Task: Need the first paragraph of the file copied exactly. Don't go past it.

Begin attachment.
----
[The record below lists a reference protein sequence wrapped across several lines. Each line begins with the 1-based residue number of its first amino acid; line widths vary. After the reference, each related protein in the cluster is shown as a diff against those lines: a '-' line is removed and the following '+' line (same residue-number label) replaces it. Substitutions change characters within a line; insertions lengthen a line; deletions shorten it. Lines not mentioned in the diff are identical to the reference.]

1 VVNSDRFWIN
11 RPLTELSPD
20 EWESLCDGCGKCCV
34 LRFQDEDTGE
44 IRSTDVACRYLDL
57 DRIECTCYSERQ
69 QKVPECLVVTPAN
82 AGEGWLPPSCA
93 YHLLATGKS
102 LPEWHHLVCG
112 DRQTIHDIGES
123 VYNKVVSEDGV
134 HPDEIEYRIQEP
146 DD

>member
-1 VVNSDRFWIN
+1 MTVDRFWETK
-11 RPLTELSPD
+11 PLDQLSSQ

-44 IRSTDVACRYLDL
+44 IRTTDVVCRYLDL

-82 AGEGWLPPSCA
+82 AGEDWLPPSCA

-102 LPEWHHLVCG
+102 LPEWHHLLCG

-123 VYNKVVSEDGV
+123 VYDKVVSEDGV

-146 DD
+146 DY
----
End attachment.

[The record below lists a reference protein sequence wrapped across several lines. Each line begins with the 1-based residue number of its first amino acid; line widths vary. After the reference, each related protein in the cluster is shown as a diff against those lines: a '-' line is removed and the following '+' line (same residue-number label) replaces it. Substitutions change characters within a line; insertions lengthen a line; deletions shorten it. Lines not mentioned in the diff are identical to the reference.]